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Trunicle Lekhni : Should Indian history be Rewritten?


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Stretched across the mighty Himalayas in the north to the tumultuous oceans in the south, is nestled the world’s longest sustaining Civilization – Sanatan Vedic Dharma – the epitome of human advancements and evolution of ideas. From sectarian violence to regional strife, from separatist movements to class based clashes, from balkanizing forces to semitic onslaught on native faiths – our Nation has suffered a lot and yet it continues being a beaming beacon of defiance against every possible threat to its National fabric. India’s martial valor of continued resistance against evil forces is not without a historical backdrop. The freckles of a millennia long episode – of repeated aggressions & plunder that began with the fall of Sindh by Mohammad Bin Qasim in 711 AD, to military genocides and social adulteration during Mughal era, till the economic subjugation and administrative subversion under the British Raj – are still ripe in post-independent India in the form of historical distortion and cultural deracination by the Left dominated Education system.
In the past millennia, Global cultures have undergone sea changes, populace vanished, and territorial borders redrawn on multiple occasions. History during such periods of turmoil, has always been penned down by the imperialists to vilify the vanquished, which generates a sense of inferiority complex among the subjects, mitigating any risk of the ‘ruled’ challenging the ‘ruler’. India is no more a colony, the tide has now begun to reverse from the earlier western dictum of the Indic story to now Indian minds traveling to foreign lands as ambassadors of the Indian saga. In such testing times, it becomes pivotal to narrate Indian history from a native standpoint – Our story from our perspective for the world. Exposing the possible ramifications that the western siphoning of Indic history has been causing to the Indian republic can be a good staging point for establishing the fact as to why Indian history must be retold.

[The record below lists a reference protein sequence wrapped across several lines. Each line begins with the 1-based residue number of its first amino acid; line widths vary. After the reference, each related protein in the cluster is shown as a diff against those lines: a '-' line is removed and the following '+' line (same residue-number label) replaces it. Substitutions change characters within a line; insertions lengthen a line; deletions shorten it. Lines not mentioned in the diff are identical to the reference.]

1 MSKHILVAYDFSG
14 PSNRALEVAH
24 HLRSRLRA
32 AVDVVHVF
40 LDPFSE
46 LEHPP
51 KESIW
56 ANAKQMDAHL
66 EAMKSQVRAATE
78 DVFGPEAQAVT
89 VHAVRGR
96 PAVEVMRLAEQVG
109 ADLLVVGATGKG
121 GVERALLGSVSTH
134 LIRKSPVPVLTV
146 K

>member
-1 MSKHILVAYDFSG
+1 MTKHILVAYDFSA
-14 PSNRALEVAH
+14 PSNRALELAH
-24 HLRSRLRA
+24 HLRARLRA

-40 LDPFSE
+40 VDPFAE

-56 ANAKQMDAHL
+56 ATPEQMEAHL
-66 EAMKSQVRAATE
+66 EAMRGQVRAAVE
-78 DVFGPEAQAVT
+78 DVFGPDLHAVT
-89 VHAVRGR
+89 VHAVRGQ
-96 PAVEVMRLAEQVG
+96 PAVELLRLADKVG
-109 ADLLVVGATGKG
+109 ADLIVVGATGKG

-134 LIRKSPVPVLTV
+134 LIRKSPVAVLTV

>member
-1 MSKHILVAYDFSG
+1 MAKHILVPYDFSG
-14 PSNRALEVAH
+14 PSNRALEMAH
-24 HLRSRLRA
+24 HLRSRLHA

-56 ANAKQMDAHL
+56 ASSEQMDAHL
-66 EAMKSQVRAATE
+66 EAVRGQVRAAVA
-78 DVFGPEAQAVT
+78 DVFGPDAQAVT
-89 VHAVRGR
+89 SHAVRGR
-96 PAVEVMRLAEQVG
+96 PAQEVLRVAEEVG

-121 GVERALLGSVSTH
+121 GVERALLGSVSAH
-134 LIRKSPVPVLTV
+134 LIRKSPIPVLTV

Today if an average Indian is asked about Indian history – the instant spill over would be that Greeks taught us civilization and brought us architecture; Mughal period was the golden era that built Qutub Minar, Taj Mahal, Lal Qila etc.; British introduced us to education system and railways; Gandhi gave us freedom. One clearly derives a notion that Indians were mere forest dwellers until Greeks enlightened us with civilization, Mughals gave us cuisines and monuments, and British ushered developmental progress in a poverty stricken India. This is the idea with which young Indian minds grow up and carry the burden of being an inferior race that could come to a mentionable position today owing to centuries of foreign rule. In a way imperialist domination has been heralded as an era of development and evolution of backward Indian society. One only gets awestruck when they visit the UNESCO world heritage sites of the civilizational laurels of Ancient India – Ajanta Ellora, Kailasa, Konark, Hampi, Mahabalipuram, and several other ransacked architectures – in Northern India, Pakistan and Bangladesh – that bear the brunt of perpetual raids from Islamic invaders. These archaic structures from pre-mughal era scattered across Indian subcontinent, are indicative of a sound knowledge of geometry and mathematics which implies the presence of a good education system in the form of world class universities that could have been possibly sustained with a great economy and a rich administration – All evidences of a flourishing civilization. In contrast to these real life monuments, school history is deviously mute with no proper chronological reference to pre-mughal India. Any logical mind becomes increasingly convinced that something is grossly flawed when intruders as Mughals, Turks, Afghans have been glorified while being selectively hushed on the heroic saga of warrior kings as Maharaj Suheldev, Krishnadeva Raya, Chhatrapati Shivaji Maharaj, Maharana Pratap, who consistently liberated Indic civilization from the gnarls of marauders. The endless efforts of powerful Indic empires as – Mauryans, Vijaynagar, Marathas, Rajputs and thousand other confederacies – that India is still beholding the sacred fire of its forefathers while all other ancient civilizations have decayed in the ravages of time.